A USDA pilot program is helping small producers reach more retail markets by making Good Agricultural Practices (GAP) certification more accessible and affordable. Under the pilot, cooperatives, food hubs and other groups of small producers can pool resources to implement food safety training programs, perform internal inspections and share the cost of GAP certification.
For their communities, small farmers are anything but small. Their contributions are quite large – not only do they provide food for local residents – they also create jobs and economic opportunities. However, retailer requirements and the cost of marketing can make it difficult for small producers to scale up and reach larger markets. USDA’s Agricultural Marketing Service (AMS) is working to remove those barriers by offering a number of services that help small and local producers grow and sustain their businesses.
In the produce industry, more and more retailers require suppliers to have Good Agricultural Practices (GAP) certification, which verifies that the operation is following industry-recognized food safety practices and recommendations from the Food and Drug Administration. For small farmers, getting GAP certified can be difficult and expensive. To help offset some of these costs, the AMS Specialty Crops Inspection Division and Transportation and Marketing Program are partnering with the Wallace Center at Winrock International to implement a Group GAP Pilot Project. Read more »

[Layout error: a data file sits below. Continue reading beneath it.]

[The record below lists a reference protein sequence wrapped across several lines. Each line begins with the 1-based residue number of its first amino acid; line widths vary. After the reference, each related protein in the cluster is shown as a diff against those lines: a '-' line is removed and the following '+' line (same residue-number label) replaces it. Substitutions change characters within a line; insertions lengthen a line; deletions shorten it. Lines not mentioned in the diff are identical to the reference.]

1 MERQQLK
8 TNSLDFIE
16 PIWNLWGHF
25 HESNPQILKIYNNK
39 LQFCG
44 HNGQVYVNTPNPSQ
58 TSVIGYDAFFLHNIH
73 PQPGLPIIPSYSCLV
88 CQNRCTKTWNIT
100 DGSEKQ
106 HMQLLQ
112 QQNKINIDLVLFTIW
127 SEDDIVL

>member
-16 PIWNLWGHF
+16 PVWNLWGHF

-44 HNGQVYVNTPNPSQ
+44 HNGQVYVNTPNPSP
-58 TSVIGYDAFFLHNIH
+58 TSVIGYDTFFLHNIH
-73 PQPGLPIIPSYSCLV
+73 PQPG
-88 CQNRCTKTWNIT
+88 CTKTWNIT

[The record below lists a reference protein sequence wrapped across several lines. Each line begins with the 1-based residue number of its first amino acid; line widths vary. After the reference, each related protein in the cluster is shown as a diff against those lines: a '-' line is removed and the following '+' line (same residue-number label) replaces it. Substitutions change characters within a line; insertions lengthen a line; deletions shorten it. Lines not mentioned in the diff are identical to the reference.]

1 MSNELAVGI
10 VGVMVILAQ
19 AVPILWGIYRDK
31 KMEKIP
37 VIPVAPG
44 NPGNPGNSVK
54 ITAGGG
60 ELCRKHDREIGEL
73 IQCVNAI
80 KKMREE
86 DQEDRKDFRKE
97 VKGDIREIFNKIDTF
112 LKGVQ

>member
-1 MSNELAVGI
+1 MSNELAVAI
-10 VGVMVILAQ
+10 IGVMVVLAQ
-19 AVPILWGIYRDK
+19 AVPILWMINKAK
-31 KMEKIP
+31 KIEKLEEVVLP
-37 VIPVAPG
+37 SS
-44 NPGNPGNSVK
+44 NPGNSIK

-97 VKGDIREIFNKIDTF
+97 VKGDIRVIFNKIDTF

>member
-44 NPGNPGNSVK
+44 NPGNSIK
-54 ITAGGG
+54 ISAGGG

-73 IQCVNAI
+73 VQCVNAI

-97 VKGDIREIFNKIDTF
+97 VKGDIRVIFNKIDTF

NRCS Assistant Chief Kirk Hanlin and Kate Kuhlman from Great Peninsula Conservancy discuss the progress of the Klingel Wetlands Restoration, while getting a first-hand look at the area.
When many people think of Washington State, they imagine rain, coffee and apples. My view is much more complex and nuanced, thanks to our team at NRCS who showed me diverse agricultural landscapes, including the state’s major estuary – Puget Sound.
During my visit, I was greeted by an idyllic landscape steeped in history. Early settlers to the Puget Sound area converted marshlands into pastures and hayfields. We visited one such area now known as Klingel Wetlands, where levee systems were installed in the 1890s and 1950s to prevent flooding. Read more »